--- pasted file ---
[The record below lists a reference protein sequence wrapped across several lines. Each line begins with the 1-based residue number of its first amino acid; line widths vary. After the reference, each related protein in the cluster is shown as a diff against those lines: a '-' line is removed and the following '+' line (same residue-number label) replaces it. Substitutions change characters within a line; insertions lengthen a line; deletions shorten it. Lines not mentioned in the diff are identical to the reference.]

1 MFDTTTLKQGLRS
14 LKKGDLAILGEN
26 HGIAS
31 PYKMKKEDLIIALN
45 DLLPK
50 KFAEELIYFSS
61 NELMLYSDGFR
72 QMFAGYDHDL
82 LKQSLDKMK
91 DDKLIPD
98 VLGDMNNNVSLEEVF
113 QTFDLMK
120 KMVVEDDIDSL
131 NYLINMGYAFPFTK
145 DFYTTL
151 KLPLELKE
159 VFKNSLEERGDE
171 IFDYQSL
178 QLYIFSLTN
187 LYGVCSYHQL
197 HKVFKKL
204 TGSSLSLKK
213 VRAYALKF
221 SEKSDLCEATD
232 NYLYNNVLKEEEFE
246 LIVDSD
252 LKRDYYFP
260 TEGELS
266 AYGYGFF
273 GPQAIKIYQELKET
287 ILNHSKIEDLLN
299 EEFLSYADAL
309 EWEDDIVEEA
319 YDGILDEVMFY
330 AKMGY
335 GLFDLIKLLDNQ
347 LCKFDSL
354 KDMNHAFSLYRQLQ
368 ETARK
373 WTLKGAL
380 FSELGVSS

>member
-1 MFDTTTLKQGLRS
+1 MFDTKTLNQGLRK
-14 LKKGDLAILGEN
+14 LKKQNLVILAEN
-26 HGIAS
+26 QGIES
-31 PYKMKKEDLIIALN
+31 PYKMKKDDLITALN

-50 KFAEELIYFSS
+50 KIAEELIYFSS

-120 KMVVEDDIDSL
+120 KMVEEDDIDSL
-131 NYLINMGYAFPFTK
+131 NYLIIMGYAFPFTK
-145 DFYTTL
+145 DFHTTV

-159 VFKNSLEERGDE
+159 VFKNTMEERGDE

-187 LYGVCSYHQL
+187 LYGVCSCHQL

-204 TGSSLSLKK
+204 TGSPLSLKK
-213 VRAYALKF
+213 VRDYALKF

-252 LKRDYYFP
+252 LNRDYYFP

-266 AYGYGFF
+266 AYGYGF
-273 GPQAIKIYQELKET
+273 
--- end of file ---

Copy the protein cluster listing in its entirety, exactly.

[The record below lists a reference protein sequence wrapped across several lines. Each line begins with the 1-based residue number of its first amino acid; line widths vary. After the reference, each related protein in the cluster is shown as a diff against those lines: a '-' line is removed and the following '+' line (same residue-number label) replaces it. Substitutions change characters within a line; insertions lengthen a line; deletions shorten it. Lines not mentioned in the diff are identical to the reference.]

1 MFDTTTLKQGLRS
14 LKKGDLAILGEN
26 HGIAS
31 PYKMKKEDLIIALN
45 DLLPK
50 KFAEELIYFSS
61 NELMLYSDGFR
72 QMFAGYDHDL
82 LKQSLDKMK
91 DDKLIPD
98 VLGDMNNNVSLEEVF
113 QTFDLMK
120 KMVVEDDIDSL
131 NYLINMGYAFPFTK
145 DFYTTL
151 KLPLELKE
159 VFKNSLEERGDE
171 IFDYQSL
178 QLYIFSLTN
187 LYGVCSYHQL
197 HKVFKKL
204 TGSSLSLKK
213 VRAYALKF
221 SEKSDLCEATD
232 NYLYNNVLKEEEFE
246 LIVDSD
252 LKRDYYFP
260 TEGELS
266 AYGYGFF
273 GPQAIKIYQELKET
287 ILNHSKIEDLLN
299 EEFLSYADAL
309 EWEDDIVEEA
319 YDGILDEVMFY
330 AKMGY
335 GLFDLIKLLDNQ
347 LCKFDSL
354 KDMNHAFSLYRQLQ
368 ETARK
373 WTLKGAL
380 FSELGVSS

>member
-1 MFDTTTLKQGLRS
+1 MFDTKTLNQGLRK
-14 LKKGDLAILGEN
+14 LKKQNLVILAEN
-26 HGIAS
+26 QGIES
-31 PYKMKKEDLIIALN
+31 PYKMKKDDLITALN

-50 KFAEELIYFSS
+50 KIAEELIYFSS

-120 KMVVEDDIDSL
+120 KMVEEDDIDSL
-131 NYLINMGYAFPFTK
+131 NYLIIMGYAFPFTK
-145 DFYTTL
+145 DFHTTV

-159 VFKNSLEERGDE
+159 VFKNTMEERGDE

-187 LYGVCSYHQL
+187 LYGVCSCHQL

-204 TGSSLSLKK
+204 TGSPLSLKK
-213 VRAYALKF
+213 VRDYALKF

-252 LKRDYYFP
+252 LNRDYYFP

-266 AYGYGFF
+266 AYGYGF
-273 GPQAIKIYQELKET
+273 